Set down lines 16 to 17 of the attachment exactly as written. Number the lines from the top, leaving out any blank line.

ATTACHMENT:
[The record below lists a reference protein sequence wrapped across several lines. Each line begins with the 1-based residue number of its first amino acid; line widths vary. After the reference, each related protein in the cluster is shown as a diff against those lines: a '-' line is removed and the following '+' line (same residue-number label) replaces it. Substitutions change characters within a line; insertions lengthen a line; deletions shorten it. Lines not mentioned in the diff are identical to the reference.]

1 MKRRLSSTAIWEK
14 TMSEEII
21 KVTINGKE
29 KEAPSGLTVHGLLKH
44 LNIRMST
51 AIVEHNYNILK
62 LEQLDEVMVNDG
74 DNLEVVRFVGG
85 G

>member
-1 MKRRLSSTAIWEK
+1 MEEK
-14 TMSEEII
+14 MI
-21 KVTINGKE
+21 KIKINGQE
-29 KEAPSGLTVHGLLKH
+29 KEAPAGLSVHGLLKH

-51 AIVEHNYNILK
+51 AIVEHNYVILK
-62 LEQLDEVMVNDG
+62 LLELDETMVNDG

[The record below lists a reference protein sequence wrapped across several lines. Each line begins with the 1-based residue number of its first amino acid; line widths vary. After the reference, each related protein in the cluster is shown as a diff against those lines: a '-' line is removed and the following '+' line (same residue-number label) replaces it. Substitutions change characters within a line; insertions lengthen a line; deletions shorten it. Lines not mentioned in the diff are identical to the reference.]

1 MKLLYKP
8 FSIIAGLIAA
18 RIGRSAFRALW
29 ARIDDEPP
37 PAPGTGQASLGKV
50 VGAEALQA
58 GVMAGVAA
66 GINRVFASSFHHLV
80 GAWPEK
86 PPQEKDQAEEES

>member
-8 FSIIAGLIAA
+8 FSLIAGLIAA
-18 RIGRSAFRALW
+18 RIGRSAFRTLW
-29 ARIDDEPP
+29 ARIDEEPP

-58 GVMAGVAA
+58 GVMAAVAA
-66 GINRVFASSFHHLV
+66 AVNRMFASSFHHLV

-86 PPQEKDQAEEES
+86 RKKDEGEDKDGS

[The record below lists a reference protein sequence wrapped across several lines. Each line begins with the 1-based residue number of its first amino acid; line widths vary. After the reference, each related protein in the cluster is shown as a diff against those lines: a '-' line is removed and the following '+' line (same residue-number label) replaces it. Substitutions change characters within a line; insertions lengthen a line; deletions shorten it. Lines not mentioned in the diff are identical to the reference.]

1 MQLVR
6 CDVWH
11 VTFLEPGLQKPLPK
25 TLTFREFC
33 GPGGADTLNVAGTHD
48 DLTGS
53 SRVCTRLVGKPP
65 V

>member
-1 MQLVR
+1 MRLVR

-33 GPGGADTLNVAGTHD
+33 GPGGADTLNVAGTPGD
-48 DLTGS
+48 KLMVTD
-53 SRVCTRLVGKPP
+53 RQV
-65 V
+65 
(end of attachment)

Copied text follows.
-21 KVTINGKE
+21 KIKINGQE